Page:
And every day, no matter what pains and sorrows were thrown his way, Naruto never stopped trying to reach Kurama. Over and over, he exhausted himself in the attempt to reach into the seal, draining almost every bit of chakra he possessed. It was only because of his Uzumaki heritage that he possessed any at all without training, and much like physical strength, he would have to work to build up his tolerance and stamina before he would be able to do anything with it. It would take years to get where he once was. In the meantime, he missed his friend terribly, and the feeling of loneliness only grew worse with every day that passed without him.

And friends tortured Naruto, too. Every now and then, out and about in the streets somewhere avoiding wrath and humiliation, Naruto would catch a glimpse of someone so achingly familiar that he would freeze in his tracks and just… stare. He saw Sakura once, bright and cheerful and so young, being gently guided by the hands of an amused yet exasperated mother. He saw Shikamaru, too, someone he once counted among his best friends and the fiercest, most loyal, most amazing damn right hand adviser he had ever had the fortune of working with. And then… he had seen her.

Summer had given way to autumn, and autumn to winter, and the morning was cold. The snowflakes drifted slowly, soft and lazy, like from a long lost memory of a different life. The blankets of white muted most sound until the only noise left was faint and haunting. Naruto had managed to escape the confines of the orphanage, though he rarely did - at least, not as much as his former self had done. He traced a familiar snow covered path through the wooded area beyond, watching the snow swallow his feet and most of his legs with every step.

Time passed, and there were several points where Naruto thought he should maybe turn back, abandon his little adventure and return to his caretakers before someone alerted the ANBU again. He didn't. Something kept urging him forward, forcing him to keep going. Something pushed him. Something wouldn't let him go.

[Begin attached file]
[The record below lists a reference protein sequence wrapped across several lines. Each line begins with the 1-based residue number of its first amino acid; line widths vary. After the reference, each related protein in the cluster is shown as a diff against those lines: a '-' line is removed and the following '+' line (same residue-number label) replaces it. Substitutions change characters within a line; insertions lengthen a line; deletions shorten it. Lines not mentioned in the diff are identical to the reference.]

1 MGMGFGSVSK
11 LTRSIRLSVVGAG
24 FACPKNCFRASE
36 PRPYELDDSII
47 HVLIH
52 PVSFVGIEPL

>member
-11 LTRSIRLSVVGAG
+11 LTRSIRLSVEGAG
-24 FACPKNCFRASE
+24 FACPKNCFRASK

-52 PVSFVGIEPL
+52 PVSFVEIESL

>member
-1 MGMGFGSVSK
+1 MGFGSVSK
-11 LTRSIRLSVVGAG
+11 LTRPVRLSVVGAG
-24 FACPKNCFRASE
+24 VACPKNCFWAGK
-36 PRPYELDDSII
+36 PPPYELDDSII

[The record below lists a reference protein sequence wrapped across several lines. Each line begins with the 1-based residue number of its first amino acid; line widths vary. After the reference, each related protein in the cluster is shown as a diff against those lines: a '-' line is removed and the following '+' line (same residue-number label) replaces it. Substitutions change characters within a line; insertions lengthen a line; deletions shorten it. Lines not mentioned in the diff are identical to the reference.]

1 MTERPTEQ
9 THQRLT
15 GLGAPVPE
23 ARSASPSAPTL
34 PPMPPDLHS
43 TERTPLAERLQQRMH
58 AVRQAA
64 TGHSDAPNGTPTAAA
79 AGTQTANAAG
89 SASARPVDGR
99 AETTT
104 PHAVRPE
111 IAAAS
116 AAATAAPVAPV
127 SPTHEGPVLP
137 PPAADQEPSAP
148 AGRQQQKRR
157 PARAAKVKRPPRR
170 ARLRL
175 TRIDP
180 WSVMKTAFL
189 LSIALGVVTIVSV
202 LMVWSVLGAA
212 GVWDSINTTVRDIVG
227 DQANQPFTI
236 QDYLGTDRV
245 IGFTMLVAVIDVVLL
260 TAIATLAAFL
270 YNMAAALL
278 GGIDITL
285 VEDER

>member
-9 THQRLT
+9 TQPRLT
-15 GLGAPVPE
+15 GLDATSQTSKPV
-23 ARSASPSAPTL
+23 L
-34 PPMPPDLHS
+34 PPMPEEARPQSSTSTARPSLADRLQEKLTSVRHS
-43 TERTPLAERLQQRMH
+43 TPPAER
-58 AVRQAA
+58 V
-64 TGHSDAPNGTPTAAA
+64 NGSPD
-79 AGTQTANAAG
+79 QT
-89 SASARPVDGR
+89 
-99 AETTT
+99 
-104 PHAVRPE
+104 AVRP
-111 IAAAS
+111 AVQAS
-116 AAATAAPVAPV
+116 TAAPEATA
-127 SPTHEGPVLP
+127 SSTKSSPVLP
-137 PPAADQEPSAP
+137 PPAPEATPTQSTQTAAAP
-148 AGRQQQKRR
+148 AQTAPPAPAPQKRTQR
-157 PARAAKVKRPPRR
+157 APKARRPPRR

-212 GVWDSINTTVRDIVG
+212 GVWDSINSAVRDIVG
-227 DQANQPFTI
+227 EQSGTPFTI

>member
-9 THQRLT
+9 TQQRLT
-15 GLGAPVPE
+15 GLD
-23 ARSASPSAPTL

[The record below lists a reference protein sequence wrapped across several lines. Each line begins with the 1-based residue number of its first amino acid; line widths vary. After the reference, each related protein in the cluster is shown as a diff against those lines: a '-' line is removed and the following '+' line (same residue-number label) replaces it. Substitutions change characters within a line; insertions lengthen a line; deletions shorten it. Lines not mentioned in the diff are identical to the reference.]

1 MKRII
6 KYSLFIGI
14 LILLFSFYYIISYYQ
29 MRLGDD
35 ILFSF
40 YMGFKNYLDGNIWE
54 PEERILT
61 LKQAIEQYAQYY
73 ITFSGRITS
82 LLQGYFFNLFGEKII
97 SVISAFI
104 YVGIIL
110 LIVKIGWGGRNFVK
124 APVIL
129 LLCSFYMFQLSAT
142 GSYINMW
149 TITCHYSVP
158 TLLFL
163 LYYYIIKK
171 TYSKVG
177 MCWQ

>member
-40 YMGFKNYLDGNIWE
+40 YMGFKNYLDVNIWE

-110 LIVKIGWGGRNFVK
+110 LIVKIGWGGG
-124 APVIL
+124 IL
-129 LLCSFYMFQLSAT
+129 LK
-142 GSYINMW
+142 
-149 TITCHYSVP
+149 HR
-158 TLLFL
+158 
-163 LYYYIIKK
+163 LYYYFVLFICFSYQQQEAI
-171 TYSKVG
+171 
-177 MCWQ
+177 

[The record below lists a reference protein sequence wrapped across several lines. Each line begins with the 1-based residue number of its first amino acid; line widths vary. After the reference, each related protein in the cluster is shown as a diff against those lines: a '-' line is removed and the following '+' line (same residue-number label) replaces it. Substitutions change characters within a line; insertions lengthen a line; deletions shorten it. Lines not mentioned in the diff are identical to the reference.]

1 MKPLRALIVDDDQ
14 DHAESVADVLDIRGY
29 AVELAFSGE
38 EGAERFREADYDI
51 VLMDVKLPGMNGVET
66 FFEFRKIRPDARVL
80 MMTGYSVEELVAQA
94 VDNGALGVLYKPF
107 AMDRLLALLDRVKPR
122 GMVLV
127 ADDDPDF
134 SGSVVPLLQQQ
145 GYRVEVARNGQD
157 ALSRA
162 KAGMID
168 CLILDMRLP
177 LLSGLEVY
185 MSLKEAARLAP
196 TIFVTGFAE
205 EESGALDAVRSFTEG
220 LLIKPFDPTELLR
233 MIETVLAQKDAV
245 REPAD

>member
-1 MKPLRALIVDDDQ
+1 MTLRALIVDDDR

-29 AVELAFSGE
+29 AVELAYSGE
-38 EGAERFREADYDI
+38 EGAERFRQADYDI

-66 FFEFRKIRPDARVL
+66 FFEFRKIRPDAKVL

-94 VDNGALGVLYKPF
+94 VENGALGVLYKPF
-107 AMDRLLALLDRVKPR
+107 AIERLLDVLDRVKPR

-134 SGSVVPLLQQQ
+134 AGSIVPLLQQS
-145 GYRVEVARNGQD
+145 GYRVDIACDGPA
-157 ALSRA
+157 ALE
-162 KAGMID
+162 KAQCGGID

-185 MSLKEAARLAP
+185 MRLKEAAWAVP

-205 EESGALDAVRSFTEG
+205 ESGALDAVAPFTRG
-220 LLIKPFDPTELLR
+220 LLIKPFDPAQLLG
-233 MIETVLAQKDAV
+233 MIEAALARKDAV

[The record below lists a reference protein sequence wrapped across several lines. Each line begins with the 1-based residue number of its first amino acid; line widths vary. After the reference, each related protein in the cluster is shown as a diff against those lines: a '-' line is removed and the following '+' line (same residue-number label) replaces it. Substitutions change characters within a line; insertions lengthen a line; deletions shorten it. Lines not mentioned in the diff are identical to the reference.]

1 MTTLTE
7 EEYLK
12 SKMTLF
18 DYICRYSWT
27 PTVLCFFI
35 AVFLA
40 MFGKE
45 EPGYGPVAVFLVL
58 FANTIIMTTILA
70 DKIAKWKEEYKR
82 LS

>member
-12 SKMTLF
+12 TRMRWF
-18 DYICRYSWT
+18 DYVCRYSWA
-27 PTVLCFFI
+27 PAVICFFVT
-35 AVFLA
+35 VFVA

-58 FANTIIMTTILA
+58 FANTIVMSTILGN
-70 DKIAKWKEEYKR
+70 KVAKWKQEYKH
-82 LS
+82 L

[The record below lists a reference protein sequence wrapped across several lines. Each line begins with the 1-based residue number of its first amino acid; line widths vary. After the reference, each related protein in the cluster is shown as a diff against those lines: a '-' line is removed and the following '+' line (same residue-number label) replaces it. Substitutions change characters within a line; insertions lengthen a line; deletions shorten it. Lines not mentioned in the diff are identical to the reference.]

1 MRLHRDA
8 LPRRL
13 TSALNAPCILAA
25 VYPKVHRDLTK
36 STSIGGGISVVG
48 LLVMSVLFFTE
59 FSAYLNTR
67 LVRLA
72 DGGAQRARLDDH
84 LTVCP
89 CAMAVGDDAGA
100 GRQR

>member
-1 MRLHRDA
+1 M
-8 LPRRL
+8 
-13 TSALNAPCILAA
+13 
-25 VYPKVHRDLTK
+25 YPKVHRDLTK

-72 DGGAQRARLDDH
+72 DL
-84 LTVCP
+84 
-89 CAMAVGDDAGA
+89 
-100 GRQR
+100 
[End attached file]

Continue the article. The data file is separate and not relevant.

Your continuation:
And then he heard it - faint laughter drifting out of the misty trees, accompanied by the heavy crunching of snow under bodies and a soft, distressed sound like a sigh, quiet and feminine and so familiar. Suddenly, all at once, it hits him. Naruto knows what this memory is. This was perhaps the most important memory he had stumbled across yet in this strange new life. And then, just as suddenly as the realization had hit him, the old man turned boy knew that he didn't want to be there. He didn't want this memory.

But whatever was pushing him refused to let him turn around. He rounded a bend in the path and came across the scene from his past. The group of young boys, laughing and jeering and pushing each other around, and the tiny girl with pale eyes and ebony hair shrinking inwards in front of them, staring up at them with tears in her eyes.

It is important to note that Naruto had loved his wife as well as anyone could whilst spending the majority of his time more married to his work than he was to her. The rare moments he had been able to spend at home, he spent at her side, basking in the warmth of her love and devotion. He would die for her - almost had a few times. He would kill for her, and had done just so on a handful of occasions. Yes, he loved her fiercely, deeply, dearly. But the difference was that that had been his Hinata.